Published Online: January 15, 2003
Published in Print: January 15, 2003, as State Journal

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Literary License?

Last spring, a parent's scrutiny of the New York state regents' exam in English succeeded in making state education officials look bad. The same parent is reporting new errors in the way literary material was handled on the latest version of the test.

The air is thus rent once more with cries of censorship, at worst, and bad judgment, at best, on the part of state education officials responsible for the mandated test.

And the parents' group that is responsible for uncovering and calling attention to the mistakes, the New York State Parents' Coalition to End High Stakes Testing, is seizing the moment by calling for the resignation of state Commissioner of Education Richard P. Mills, as well as a moratorium on all regents' exams.

Meanwhile, state education officials insist they have stopped altering literary works under "sensitivity" guidelines, which had been routine before the blowup over that policy in 2002. ("Stung by Criticism for Altering Texts, N.Y. Changes Policy," June 12, 2002.)

They admit erring, though, by leaving out an ellipsis in a passage by Franz Kafka. Two other deletions cited by the group don't count, according to the state, because they consist of whole paragraphs dropped for brevity.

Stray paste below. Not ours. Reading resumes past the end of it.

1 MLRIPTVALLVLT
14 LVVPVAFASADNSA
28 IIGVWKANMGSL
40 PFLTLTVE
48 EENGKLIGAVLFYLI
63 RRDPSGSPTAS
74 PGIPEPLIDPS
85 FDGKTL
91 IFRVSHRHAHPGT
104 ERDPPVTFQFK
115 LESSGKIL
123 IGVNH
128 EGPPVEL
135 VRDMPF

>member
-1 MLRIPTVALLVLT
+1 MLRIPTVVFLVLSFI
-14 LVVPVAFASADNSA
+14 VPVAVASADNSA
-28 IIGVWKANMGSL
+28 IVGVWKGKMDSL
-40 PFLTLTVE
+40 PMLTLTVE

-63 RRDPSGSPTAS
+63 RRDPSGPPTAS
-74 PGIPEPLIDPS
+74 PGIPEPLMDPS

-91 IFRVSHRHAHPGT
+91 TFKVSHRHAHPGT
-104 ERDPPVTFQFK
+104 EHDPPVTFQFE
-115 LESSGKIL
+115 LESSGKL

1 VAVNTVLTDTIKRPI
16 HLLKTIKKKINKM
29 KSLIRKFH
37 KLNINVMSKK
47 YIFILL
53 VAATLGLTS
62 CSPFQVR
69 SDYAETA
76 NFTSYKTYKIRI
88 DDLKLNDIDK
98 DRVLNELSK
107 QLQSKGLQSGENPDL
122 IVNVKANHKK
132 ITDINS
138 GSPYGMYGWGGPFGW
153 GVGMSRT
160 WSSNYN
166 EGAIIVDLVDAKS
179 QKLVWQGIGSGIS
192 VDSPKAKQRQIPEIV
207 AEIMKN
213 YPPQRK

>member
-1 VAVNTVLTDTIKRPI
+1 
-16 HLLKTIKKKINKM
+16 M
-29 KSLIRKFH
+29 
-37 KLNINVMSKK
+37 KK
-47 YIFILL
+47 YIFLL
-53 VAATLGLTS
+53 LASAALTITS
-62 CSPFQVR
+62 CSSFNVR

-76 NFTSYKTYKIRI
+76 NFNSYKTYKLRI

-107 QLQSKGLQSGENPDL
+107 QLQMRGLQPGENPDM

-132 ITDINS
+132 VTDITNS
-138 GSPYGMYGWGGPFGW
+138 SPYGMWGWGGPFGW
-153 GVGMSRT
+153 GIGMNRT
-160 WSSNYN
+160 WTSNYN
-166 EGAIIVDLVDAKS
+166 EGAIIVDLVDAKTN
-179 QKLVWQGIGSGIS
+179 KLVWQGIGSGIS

"There's nothing in the August exam deleted for reasons of sensitivity," said spokesman Alan Ray, who added that such sensitivity guidelines have been abolished, as promised by the commissioner.

But the parents are also steamed by the exam's handling of a PBS television script.

They say numerous speakers are conflated, as part of a test question, into one narrator, who himself is misidentified.

Worse, charge the parents, one of the questions could be correctly answered by three of the choices, not just the one that is accepted for the test.

Mr. Ray defended that part of the exam—except for the narrator's misidentification. He pointed out that in field tests, "almost all the students" chose the state's answer, and none of the hundreds of teachers who graded the exam raised objections.

The head of the parents' group wasn't buying the state's response.

"This test is so flawed, and I don't think the state department of education wants to invest in changing it," said chairwoman Jane Hirschmann. "We need a whole revision of [the department] and a look at the board of regents."

—Bess Keller

Vol. 22, Issue 18, Page 13

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